Tens of thousands march in Lima

Peruvian workers defy state of emergency

Tens of thousands of workers marched in downtown Lima Tuesday in defiance of the state of emergency declared by the government of President Alejandro Toledo.

The march was organized by the General Confederation of Peruvian Workers (CGTP in Spanish) and led by striking teachers. State workers, health workers, farmers, peasants and construction workers—all of whom are currently engaged in confrontations, strikes, slowdowns and road blockades—joined the march to protest against the government’s policies.

“He’s going to fall, the liar is going to fall,” the marchers chanted, referring to Toledo.

Workers gathered in the mid-morning at the Plaza Dos de Mayo—an historic center that has witnessed the most significant political struggles of the working class for more than a century. From there they marched to the Congress, where a delegation from the CGTP and the teachers union, SUTEP, handed in a petition demanding the resignation of the cabinet, an end to the state of emergency and the resolution of the workers’ demands.

While the Toledo government had in recent weeks subjected the capital to a virtual military occupation under the state of emergency, there were no troops and virtually no police visible on the streets of Lima, and therefore no confrontations in the course of the protest march.

Students across the country staged actions on the campuses to protest against army repression that over the past week left one student dead and dozens injured. The Peruvian Students Federation announced a youth march for July 4.

There were also marches and regional strikes in the cities of Puno, Arequipa and Trujillo, all of which have seen violent confrontations between workers and the armed forces in recent days. In Iquitos, located on the shore of the Amazon River, workers staged a large march led by construction workers carrying heavy tools in preparation for a possible confrontation with the army.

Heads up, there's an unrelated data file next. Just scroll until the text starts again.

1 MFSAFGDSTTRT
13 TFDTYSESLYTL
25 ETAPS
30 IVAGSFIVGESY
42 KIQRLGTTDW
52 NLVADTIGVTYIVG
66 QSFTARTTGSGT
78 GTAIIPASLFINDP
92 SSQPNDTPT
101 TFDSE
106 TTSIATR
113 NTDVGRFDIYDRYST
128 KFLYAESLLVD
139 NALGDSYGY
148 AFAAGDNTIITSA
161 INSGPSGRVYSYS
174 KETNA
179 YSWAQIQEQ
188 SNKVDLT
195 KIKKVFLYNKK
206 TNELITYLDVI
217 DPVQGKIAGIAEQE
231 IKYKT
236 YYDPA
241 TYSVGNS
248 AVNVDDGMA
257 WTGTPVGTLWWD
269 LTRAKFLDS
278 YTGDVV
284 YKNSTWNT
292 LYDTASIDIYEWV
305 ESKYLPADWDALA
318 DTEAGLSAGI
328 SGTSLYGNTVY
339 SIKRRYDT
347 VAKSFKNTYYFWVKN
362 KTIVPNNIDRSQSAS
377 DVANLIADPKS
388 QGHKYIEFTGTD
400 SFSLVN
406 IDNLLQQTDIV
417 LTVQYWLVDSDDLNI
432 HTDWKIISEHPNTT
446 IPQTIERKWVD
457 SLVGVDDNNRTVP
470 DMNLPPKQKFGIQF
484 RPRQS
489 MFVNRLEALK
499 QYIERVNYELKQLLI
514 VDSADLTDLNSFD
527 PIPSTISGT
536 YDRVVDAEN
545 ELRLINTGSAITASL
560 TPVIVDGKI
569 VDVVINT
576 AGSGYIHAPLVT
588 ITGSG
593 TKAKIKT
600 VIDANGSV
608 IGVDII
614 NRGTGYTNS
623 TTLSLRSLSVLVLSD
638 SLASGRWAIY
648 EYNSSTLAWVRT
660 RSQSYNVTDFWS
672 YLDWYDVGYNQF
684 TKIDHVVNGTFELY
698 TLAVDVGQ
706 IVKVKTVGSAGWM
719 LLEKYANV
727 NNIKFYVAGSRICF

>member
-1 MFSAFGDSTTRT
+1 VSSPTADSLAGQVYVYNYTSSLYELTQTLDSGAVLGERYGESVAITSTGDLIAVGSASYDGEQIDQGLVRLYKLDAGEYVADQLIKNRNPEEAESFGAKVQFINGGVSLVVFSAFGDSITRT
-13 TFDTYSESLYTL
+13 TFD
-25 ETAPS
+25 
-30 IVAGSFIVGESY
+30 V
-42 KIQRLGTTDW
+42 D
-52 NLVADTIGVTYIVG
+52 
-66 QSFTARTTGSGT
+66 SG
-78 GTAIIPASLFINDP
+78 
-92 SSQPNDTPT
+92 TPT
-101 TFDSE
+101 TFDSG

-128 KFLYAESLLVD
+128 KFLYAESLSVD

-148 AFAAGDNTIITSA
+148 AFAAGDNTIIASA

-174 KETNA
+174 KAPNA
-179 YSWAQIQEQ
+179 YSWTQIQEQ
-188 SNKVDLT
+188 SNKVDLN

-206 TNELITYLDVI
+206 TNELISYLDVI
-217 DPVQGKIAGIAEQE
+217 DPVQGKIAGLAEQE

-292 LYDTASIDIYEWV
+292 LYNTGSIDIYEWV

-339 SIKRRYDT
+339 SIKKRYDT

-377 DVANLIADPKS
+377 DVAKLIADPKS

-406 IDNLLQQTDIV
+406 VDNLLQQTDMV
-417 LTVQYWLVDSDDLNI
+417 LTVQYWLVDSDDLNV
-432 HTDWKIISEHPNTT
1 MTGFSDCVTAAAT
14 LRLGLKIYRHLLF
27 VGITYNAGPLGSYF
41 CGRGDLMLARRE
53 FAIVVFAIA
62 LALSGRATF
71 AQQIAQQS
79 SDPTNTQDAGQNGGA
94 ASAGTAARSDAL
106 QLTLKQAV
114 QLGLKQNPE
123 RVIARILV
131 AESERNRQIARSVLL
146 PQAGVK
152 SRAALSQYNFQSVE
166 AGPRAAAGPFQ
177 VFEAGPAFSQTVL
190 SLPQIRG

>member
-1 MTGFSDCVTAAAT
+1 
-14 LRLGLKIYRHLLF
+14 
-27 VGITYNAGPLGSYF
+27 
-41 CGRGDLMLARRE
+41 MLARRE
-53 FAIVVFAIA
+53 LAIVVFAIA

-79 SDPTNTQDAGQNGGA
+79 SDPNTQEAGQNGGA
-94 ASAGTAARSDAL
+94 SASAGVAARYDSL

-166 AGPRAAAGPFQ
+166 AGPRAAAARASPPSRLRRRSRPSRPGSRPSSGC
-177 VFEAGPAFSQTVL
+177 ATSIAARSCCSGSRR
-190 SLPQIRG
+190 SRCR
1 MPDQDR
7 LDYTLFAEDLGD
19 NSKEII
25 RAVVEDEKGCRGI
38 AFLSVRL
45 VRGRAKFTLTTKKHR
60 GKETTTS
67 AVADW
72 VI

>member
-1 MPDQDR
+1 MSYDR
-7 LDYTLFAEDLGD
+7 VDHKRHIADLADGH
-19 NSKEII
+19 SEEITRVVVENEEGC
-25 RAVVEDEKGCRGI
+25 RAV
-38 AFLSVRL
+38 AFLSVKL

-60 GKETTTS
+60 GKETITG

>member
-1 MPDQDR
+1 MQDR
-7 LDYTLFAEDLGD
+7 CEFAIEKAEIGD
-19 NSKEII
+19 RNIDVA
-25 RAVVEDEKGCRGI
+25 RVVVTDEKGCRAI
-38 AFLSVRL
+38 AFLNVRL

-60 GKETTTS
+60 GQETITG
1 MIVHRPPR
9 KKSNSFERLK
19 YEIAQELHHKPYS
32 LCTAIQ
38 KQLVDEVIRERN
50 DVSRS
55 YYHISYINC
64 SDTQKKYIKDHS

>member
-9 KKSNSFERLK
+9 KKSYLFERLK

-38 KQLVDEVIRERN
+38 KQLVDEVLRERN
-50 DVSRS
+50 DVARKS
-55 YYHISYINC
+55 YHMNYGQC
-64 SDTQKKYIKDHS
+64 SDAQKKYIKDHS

The decision by the Toledo government to declare a 30-day state of emergency was preceded by an explosive development of social struggles throughout the country.

Some 300,000 teachers went on strike May 12 demanding better working conditions and a salary hike of $60 a month. The ministry of education said that it could offer only half that amount. Teachers have been conducting daily marches in Lima and every other major city in Peru. The strike has paralyzed over 52,000 educational centers in the country.

The teachers are supported by parents groups, which in Lima and the city port of Callao include some 800 organizations. The teachers union leader, Nilver López, declared that the economic system “favors payments on the foreign debt and transnational corporations while the rest of the population lives in poverty.”

Since the last week of May, tens of thousands of poor farmers and peasants have erected barricades with stones, farm equipment and truck tires to block all roads leading to Lima and other large cities. Farmers and peasants are protesting Toledo’s plan to privatize the irrigation system, which is vital to their survival. Due to the roadblocks, food supplies to the capital dropped by 50 percent. This led in some cases to large price increases. It was estimated that Lima could run out of food supplies in less than a week if the blockades continued.